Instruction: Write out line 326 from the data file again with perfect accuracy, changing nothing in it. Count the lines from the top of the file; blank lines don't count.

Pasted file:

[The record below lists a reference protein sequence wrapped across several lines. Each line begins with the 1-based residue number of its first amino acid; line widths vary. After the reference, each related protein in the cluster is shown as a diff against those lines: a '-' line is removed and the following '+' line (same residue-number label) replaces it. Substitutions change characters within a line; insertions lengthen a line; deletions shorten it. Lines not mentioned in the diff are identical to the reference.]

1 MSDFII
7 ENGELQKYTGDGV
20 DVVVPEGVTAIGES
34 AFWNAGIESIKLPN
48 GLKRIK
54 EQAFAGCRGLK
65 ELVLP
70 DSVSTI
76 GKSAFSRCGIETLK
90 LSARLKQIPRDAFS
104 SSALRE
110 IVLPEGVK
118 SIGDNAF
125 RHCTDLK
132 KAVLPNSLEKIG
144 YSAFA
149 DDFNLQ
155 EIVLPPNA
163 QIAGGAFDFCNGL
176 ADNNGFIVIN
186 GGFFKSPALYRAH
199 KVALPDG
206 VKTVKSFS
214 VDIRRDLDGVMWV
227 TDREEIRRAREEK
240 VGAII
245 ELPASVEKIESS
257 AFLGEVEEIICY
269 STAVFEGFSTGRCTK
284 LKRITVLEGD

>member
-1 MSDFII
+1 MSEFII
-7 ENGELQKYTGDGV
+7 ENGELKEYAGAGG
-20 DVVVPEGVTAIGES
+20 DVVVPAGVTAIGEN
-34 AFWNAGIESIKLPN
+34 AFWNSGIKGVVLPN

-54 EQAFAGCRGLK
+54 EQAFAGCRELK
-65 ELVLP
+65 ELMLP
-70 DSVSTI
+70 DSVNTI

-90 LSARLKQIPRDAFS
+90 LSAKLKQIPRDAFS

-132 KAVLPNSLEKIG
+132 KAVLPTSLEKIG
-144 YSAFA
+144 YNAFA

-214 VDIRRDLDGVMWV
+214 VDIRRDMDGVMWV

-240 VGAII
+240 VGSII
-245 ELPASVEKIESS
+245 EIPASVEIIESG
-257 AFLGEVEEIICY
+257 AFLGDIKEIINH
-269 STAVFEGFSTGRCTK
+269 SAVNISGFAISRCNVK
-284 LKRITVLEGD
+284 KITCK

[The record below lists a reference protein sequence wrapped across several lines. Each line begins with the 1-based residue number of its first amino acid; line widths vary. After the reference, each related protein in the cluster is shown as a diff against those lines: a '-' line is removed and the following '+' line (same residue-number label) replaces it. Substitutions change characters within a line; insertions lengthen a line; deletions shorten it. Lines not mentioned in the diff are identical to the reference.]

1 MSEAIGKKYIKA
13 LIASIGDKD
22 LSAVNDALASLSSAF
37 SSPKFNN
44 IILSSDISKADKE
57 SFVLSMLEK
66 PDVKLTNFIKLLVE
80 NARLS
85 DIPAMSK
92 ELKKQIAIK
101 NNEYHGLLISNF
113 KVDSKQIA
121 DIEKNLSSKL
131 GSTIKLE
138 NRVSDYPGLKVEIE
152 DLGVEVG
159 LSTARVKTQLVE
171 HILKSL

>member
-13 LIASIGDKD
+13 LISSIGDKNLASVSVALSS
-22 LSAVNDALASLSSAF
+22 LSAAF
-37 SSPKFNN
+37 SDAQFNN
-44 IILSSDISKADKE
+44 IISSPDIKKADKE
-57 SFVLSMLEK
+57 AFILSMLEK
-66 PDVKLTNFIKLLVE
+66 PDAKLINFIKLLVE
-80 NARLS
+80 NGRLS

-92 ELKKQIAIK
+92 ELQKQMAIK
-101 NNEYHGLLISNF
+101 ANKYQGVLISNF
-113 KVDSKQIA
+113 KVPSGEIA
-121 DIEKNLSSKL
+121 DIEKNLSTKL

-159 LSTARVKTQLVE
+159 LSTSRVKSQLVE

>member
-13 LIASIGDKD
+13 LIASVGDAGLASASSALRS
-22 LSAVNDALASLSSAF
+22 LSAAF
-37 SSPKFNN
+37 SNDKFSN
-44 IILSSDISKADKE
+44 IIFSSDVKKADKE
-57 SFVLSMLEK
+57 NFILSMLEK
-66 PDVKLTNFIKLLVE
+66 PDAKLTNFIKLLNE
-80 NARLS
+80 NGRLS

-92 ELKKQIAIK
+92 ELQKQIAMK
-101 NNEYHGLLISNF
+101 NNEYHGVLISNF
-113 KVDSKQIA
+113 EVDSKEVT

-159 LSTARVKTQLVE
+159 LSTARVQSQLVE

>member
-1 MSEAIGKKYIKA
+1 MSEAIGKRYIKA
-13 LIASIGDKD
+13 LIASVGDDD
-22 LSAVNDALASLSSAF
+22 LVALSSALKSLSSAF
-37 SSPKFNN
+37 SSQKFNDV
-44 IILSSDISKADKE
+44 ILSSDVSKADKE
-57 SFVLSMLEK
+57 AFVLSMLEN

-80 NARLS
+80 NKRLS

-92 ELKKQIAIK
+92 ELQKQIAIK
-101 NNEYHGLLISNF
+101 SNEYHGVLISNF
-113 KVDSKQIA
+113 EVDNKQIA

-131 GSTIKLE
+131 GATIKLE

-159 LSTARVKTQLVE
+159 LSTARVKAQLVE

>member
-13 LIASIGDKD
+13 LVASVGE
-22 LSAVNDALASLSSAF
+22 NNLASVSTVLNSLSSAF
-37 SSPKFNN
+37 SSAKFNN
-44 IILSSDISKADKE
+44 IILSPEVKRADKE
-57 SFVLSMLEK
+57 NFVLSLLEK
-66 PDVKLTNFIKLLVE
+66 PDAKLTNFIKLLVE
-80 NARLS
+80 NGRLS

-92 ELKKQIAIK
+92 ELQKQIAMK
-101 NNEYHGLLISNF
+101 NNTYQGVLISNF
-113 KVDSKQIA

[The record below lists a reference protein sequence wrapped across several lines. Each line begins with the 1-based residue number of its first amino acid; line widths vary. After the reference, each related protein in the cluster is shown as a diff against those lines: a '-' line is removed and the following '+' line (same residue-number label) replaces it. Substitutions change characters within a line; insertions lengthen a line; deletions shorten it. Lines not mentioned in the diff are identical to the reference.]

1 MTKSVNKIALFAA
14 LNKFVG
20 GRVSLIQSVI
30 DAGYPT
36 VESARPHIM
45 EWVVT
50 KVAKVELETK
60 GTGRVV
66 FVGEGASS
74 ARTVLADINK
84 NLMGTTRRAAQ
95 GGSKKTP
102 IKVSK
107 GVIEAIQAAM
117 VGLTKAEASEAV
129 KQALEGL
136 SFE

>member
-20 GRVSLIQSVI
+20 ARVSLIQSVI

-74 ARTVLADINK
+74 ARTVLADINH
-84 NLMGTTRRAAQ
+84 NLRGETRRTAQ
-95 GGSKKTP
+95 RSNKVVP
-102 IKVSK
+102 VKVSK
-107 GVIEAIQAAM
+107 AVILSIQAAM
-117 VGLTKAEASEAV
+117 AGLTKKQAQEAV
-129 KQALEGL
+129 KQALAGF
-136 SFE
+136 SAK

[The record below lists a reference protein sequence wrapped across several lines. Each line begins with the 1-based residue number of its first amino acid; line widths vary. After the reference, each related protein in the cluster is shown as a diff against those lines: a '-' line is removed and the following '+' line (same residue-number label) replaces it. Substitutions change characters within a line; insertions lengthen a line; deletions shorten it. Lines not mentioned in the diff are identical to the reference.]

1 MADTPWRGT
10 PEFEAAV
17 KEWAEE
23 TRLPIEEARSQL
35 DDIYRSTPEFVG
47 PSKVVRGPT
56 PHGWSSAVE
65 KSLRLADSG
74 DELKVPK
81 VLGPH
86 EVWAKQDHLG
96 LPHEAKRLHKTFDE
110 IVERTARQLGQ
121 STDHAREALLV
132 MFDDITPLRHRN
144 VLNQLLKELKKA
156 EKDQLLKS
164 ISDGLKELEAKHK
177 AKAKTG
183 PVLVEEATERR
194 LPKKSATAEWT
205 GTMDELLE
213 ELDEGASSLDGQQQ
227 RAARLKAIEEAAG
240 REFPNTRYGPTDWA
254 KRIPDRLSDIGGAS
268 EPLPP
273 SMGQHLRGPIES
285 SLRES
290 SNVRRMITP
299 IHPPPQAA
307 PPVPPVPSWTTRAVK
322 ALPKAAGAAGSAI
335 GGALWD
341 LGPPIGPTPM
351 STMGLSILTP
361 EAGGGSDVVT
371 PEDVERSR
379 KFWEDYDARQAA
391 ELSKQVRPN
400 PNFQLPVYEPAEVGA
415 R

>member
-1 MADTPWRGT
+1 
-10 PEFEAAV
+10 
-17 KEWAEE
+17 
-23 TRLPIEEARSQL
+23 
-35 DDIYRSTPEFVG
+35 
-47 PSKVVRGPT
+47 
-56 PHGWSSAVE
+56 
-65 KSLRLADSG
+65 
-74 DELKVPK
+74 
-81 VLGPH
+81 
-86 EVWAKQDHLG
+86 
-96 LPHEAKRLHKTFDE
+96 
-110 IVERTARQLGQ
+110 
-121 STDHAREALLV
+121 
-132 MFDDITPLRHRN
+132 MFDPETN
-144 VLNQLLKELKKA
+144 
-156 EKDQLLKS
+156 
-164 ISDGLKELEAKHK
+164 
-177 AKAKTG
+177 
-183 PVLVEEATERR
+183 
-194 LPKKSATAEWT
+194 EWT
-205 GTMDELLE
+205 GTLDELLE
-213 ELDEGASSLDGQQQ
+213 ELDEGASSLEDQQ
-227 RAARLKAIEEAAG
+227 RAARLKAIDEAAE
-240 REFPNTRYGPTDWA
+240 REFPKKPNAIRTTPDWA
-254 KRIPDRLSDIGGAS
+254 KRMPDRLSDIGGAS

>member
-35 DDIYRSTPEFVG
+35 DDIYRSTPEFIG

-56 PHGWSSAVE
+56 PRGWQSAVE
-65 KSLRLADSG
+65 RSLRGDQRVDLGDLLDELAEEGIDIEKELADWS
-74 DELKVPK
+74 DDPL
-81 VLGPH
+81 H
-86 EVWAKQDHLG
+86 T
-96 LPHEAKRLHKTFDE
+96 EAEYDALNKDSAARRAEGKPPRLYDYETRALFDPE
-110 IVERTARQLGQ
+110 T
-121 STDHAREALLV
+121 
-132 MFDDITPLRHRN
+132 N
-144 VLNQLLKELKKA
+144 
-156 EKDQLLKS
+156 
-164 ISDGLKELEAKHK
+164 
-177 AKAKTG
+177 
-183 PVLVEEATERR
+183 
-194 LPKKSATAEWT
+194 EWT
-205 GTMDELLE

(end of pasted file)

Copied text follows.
+110 T